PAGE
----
Speaking in tongues, exorcisms and control: Life in City Builders

JAMES DALTON, 40. Time in church: 1997-2001

I was sexually assaulted in the late 1990s, I was female at the time and 15 years old. I joined the church soon after that. When I told church members about the sexual assault court case, they shunned me. I was told it was my fault that it happened because I wasn’t part of the church at the time.

James Dalton was a former member of the church traumatised by his experienceCredit:Justin McManus

Leaders would preach in church about people being called to go into politics; to influence. It was more local at the time. They were also trying to influence the schools … to befriend these kids to come to youth group.

When City Builders found out I was gay, I was involved in quite a few exorcisms. They’d stand around me in a circle, put their hands on me, pray in tongues, cast out demons, release me from evil and pray to God to stop me from going to hell.

It would go for anywhere from half an hour to an hour and a half. I felt really dirty and evil. The exorcisms didn’t work, so I was sent to Southern Lights in Frankston to do the Living Waters gay conversion therapy. I was so indoctrinated that I had night terrors about going to hell. It’s been over 20 years and I still have those dreams.

Carrie Maya was in City Builders from 2006 to 2012Credit:Justin McManus

CARRIE MAYA, 34. Time in church: 2006-2012

My family joined the City Builders’ sister church in Morwell, the Christian Outreach Centre, which was another ISAAC network church [a global network of ultra-conservative Christian churches].

I was abused as a child and had been dealing with trauma from that. When pastor Michelle Worthy found out I was going to counselling, she told me to stop because Jesus is my wonderful counsellor. I desperately needed that therapy but I stopped going. I also had seizures and hallucinations, but I was told not to call an ambulance by the pastor and instead have faith in God.

One day, there was a 12-year-old boy sitting on the couch. He was wearing this T-shirt which had a skull on it, pastor Michelle (since deceased) looked at him and said: “Take your shirt off now; it’s evil.” He refused.

More and more people gathered around to see what was happening. Eventually, she grabbed him by the ankles, dragged him off the couch, slammed him on the ground. She shook him for a while, screamed at him, cast demons out of him.

She smashed his head hard on the ground. Finally, she pulled his T-shirt off him, while he was lying down, and walked around him. We were all standing around in a circle, she grabbed the T-shirt, held it above her head, walked around the circle, preaching.

We were all instructed to pray and reach out our hands. I noticed his mum standing next to me, crying and crying. She was completely disempowered. To my shame, I looked at her and said: “It’s OK, Pastor Michelle knows what she’s doing.”

I eventually reported this to a church leader in Sale and he said that “if they get reported to the police, if they get taken to court over any of this, we will stand beside them, even if they are wrong”.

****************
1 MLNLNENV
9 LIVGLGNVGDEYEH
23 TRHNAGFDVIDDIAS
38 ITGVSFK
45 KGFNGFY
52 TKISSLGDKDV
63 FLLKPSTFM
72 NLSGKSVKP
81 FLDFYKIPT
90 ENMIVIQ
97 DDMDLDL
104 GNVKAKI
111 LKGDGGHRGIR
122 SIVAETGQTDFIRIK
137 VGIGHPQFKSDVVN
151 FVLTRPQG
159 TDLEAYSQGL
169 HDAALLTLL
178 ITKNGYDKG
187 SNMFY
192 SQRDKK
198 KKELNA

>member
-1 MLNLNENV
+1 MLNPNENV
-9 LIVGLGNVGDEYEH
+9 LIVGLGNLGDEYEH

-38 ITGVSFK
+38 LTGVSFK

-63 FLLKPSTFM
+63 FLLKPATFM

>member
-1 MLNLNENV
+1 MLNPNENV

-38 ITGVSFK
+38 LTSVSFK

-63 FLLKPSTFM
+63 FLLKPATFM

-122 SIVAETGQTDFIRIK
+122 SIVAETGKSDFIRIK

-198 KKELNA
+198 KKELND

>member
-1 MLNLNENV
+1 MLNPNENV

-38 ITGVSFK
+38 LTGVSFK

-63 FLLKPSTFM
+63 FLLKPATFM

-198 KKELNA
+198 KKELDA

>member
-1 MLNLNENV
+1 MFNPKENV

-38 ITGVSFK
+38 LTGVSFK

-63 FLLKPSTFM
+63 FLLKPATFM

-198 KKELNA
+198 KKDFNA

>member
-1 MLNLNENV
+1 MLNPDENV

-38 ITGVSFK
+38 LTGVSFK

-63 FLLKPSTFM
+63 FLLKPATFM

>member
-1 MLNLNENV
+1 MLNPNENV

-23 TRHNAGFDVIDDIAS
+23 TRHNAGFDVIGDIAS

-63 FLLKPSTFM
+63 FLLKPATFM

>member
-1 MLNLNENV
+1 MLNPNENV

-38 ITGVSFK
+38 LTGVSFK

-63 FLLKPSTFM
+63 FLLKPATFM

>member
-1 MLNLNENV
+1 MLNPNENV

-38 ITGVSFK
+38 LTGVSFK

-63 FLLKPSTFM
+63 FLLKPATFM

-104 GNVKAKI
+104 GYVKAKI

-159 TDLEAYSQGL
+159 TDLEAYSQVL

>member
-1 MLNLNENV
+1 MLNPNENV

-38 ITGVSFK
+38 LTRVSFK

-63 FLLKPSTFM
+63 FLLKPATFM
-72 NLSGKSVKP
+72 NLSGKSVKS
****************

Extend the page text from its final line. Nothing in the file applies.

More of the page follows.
RAY SALIBA, 61. Time in church: 1995-1997

We were worshippers in the congregation for about two years. Within a few days of joining, I had an ex-member come to visit me, who gently warned me there are problems in that church. I didn’t pay attention to her, but over the next two years we found out.

Ray Saliba grew up Catholic but has been going to Pentecostal churches since 1995.Credit:Simon Schluter

I grew up Roman Catholic, but have been going to Pentecostal churches since 1988. I’m a fundamentalist Christian, but that’s not necessarily an extremist. I have been to other Pentecostal churches and there’s not that much control. It really depends on the personality of the pastor.

This is the worst case of pastor worship I’ve ever seen. If Pentecostal Christians go into politics, yes their politics are guided by faith. But in this case, the church would have no problem in exerting undue influence, by saying “God wants you to do this, [or] it would be a sin if you vote for this law”.

My daughter was always at Bible studies, always at church activities. She talked about the leaders all the time. One day, she said one leader told her to look at him as a father. I had to share my attention between her and our two little ones. She dramatically changed, she was just not the same person. The difference with my daughter was they actually took her into their family. They adopted her as one of their own. She never wanted anything to do with us again.

PATRICK McIVOR, 36. Time in church: 2002-2016

I told Brian I was gay when I first moved there. I was raised Christian, so I knew it wasn’t acceptable and that it was sinful. So in Sale, I really felt like Brian and the church would be able to help me with it. At first, he said I wasn’t gay, I’m just creative. Then he told me I needed to hang out with blokes, stop hanging out with girls, and stop doing creative things.

Patrick McIvor has since left the church.Credit:Wayne Taylor

He would say “don’t worry about it, you just need to find a girl”. But then over time, when I wasn’t changing, his advice started to become more specific. Eventually, he suggested to look up Exodus Ministries, which is a gay conversion program (independent of the church).

I started the sessions, where we would read through a 400-page manual once a fortnight. And we would have these sessions where they would ask “what kind of narcissist are you?” because all gays are narcissists. They would say, “you’re not demonic, but you’ve got a demonic spirit”.

The guy running the program said he used to be gay, so at least I was with someone who understood what I was going through. I felt like it was working. It felt like God was doing something in me and changing me.

Gay people aren’t broken, they don’t need to be fixed.

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